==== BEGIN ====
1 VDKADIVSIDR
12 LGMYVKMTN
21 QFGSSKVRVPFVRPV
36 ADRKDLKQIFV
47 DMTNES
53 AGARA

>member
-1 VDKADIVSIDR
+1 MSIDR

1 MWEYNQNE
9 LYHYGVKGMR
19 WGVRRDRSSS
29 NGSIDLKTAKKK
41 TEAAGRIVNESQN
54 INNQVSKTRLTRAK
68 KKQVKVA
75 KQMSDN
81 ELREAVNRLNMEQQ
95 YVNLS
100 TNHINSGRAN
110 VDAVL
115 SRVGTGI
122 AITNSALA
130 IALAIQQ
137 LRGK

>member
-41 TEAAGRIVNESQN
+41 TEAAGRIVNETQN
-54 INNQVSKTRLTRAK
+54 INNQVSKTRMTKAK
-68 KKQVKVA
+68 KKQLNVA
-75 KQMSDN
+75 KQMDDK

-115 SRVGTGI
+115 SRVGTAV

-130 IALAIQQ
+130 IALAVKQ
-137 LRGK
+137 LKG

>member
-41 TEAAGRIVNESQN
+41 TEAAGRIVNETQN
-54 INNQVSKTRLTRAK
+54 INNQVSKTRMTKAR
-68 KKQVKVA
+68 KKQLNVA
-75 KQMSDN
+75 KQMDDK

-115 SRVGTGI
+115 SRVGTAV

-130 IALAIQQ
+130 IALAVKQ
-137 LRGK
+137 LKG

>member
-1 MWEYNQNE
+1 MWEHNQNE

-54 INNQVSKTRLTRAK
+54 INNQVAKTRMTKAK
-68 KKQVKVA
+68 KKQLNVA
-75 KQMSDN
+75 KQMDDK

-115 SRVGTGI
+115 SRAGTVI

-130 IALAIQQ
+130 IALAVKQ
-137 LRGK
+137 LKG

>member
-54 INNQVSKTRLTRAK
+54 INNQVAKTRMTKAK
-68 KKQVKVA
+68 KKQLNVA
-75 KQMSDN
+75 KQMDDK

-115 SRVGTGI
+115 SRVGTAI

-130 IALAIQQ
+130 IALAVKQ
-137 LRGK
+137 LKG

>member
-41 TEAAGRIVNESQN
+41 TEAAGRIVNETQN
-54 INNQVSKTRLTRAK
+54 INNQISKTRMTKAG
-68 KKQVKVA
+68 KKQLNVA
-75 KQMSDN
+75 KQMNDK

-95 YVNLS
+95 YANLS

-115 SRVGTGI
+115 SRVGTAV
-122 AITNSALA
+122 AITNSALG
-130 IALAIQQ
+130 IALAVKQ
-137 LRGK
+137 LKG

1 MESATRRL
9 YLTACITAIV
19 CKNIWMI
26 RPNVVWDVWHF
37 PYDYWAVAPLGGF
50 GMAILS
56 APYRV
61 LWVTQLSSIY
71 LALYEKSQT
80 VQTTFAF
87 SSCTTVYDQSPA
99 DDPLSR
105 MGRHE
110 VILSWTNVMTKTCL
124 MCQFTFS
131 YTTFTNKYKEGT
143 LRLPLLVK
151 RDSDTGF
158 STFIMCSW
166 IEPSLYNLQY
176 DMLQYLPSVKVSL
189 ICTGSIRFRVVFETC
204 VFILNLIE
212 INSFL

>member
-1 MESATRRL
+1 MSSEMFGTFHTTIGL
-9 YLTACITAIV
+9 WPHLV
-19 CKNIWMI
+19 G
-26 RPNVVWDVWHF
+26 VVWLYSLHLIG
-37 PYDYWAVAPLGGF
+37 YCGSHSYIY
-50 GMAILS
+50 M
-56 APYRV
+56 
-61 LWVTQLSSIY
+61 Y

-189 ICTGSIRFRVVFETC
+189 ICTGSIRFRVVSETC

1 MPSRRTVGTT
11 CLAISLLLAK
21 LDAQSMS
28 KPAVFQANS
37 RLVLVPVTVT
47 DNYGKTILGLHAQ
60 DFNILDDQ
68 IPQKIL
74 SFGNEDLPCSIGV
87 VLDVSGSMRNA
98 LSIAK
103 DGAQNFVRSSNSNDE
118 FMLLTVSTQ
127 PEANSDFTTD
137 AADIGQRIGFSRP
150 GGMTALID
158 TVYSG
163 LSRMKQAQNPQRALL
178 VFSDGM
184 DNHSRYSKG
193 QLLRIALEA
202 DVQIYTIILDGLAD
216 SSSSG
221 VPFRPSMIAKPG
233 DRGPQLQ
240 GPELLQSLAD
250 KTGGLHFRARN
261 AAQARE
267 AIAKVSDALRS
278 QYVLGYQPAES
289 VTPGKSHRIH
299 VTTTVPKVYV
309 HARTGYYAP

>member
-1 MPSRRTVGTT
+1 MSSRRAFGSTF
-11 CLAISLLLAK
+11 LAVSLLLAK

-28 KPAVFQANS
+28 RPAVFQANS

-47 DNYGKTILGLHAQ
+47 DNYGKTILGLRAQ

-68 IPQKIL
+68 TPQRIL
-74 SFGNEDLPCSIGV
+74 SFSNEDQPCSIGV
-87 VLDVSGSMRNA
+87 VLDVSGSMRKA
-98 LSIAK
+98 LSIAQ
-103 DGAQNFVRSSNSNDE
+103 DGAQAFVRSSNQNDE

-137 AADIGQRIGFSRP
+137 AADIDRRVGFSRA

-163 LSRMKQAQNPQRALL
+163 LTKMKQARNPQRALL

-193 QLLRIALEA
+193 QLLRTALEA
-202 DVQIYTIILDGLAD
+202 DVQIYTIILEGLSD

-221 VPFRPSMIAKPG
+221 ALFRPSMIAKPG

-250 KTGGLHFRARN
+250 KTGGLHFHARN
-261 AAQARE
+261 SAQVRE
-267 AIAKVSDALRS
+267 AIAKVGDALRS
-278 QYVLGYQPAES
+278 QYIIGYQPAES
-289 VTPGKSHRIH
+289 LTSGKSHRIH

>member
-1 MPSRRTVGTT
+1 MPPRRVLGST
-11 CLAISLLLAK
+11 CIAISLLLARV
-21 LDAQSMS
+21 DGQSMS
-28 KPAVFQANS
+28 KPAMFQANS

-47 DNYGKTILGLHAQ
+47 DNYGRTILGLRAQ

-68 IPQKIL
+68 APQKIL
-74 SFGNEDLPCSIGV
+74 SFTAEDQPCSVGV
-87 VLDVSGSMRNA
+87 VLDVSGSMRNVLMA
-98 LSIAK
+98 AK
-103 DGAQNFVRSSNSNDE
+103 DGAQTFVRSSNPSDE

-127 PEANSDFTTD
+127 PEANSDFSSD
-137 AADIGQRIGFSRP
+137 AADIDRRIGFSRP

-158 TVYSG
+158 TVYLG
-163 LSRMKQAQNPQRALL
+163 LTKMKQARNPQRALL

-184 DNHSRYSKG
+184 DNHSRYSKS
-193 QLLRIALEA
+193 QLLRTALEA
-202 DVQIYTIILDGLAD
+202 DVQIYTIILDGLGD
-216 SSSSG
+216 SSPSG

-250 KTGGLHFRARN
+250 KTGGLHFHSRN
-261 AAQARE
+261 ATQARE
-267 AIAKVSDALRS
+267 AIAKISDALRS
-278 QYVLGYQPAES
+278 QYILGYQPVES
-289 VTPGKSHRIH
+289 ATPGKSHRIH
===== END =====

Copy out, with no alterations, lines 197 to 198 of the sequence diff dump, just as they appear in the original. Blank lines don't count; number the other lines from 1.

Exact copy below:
+103 DGAQAFVRSSNQNDE

-137 AADIGQRIGFSRP